Surely Joan Miller was "that kid" on the slopes in upstate New York, where she grew up.
You know the type. As you struggled and snowplowed your way down your first black diamond, some neon-clad blur zipped past or possibly over your trembling frame, laughing with that same youthful exuberance that propels it headlong down the mountain at speeds unknown even to God or the astronauts.
You duck your head and make way for the rocketing embryonic talent whizzing past you and say out loud, perhaps amid some mild cursing, "Man, that kid is so fast."
Plenty of kids are fast on skis. But not all of them ski with rifles.
Miller made the first team in 1992. She made first team again in 1994 for the Olympics in Lilleham-mer, Norway, where she got 14th place, which was and still is the highest an American has placed in the Olympic women's biathlon. She had every intention to continue competing in the sport.
Since the eighth grade, Miller, who now resides in Soldotna, has had a clear idea of what her passion in life would be. That's when she discovered biathlons -- a combination of cross-country skiing and rifle marksmanship.
"I pretty much grew up with biathlons," she said.
It's true. The Olympic biathlete got her first skiing medal in her first race, when she was in the first grade. It was a citizen's race, open to the public.
"I came back real psyched and excited, and from there it just grew," she said.
That medal would be the first of many achievements as Miller honed her skiing skills and gained experience.
Joan Miller gives chase during a soccer scramble with Skyview High School cross-country skiers. Miller is assisting coach Kent Peterson as the season gets underway.
Photo by M. Scott Moon
When Miller was in the eighth grade in Honeoye Falls, N.Y., Ruth Hayes, a fourth-grade teacher, introduced her to biathlons. Miller began training for biathlons at the now defunct Crown City Biathlon Club, outside Ithaca. From there, Miller embarked on a career that would chart her life.
While still in eighth grade, she competed in the amateur-level Empire State Games, which mirrored the Olympic Games, complete with opening and closing ceremonies.
"I became really intrigued with the sport of biathlons," during that event, she said.
She was a versatile athlete who also played varsity soccer and ran track. She was on the high school ski team, as well, and competed for her school during the week while competing in biathlons on the weekends.
When she reached college, Miller had to balance her time between soccer and biathlons. When it became obvious that she couldn't do both while studying as a full-time undergraduate student, Miller decided she had to choose one sport over the other.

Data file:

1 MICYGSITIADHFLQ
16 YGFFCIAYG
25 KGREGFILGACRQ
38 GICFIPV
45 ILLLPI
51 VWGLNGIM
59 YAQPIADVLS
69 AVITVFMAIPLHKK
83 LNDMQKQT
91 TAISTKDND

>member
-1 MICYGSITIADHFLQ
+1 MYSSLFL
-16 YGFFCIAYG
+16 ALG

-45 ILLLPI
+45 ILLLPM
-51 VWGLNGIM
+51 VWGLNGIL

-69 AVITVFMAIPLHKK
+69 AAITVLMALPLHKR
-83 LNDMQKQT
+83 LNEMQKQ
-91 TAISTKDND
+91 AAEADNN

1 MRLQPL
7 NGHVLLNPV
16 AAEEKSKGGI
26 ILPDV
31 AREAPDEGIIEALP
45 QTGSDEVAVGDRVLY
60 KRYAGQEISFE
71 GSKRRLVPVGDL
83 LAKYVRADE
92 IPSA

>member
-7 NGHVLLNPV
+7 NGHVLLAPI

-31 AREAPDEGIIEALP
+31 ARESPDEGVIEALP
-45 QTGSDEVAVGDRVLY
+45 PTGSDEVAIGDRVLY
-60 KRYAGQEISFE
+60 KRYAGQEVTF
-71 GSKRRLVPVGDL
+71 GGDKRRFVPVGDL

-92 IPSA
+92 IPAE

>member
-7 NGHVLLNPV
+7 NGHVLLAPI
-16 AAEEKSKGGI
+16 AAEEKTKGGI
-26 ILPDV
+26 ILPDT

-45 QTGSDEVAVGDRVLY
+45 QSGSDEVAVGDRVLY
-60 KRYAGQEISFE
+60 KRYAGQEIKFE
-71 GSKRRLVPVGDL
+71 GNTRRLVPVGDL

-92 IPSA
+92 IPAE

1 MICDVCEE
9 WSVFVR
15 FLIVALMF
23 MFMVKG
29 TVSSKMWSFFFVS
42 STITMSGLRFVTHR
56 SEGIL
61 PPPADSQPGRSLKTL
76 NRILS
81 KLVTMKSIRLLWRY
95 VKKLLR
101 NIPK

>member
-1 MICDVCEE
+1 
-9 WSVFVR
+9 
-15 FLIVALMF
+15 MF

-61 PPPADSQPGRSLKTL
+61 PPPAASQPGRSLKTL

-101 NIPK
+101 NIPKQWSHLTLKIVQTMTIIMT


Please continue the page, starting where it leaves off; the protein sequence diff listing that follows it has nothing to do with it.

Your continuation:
What made the decision especially difficult was the fact that biathlons were not sanctioned Olympic events for women at the time, a source of frustration for her and many women biathletes that was the result of European sentiment about the sport. Women biathletes had dreamed big and hoped their sport would be open to them in the 1988 Calgary Games. It wasn't.
Times changed, however, and by 1992 women had a biathlon event in the Albertville Winter Olympics. Meanwhile, Miller had spent enough time -- one semester -- playing soccer and studying to realize that with the '92 games she had a one-time opportunity to follow her biathlon dreams. She left school to compete in the '92 Winter Olympics.
"You can go to school when you're up to 80 years old," she said, reflecting on her decision.
Miller made the first team in 1992. She made first team again in 1994 for the Olympics in Lillehammer, Norway, where she got 14th place, which was and still is the highest an American has placed in the Olympic women's biathlon. She had every intention to continue competing in the sport.
However, Miller said she later realized she needed a break after the Lillehammer games.
"I was really hitting my peak but was getting burned out on the lifestyle," she said. "I needed to break with the scene ... and experience some other things."
Miller said her coaches wanted her to remain on the team.
"They wanted to use me as a benchmark," she said.
Her mind was made up, however, and she had decided to return to school.
"My priority was definitely my college career at that point," she said.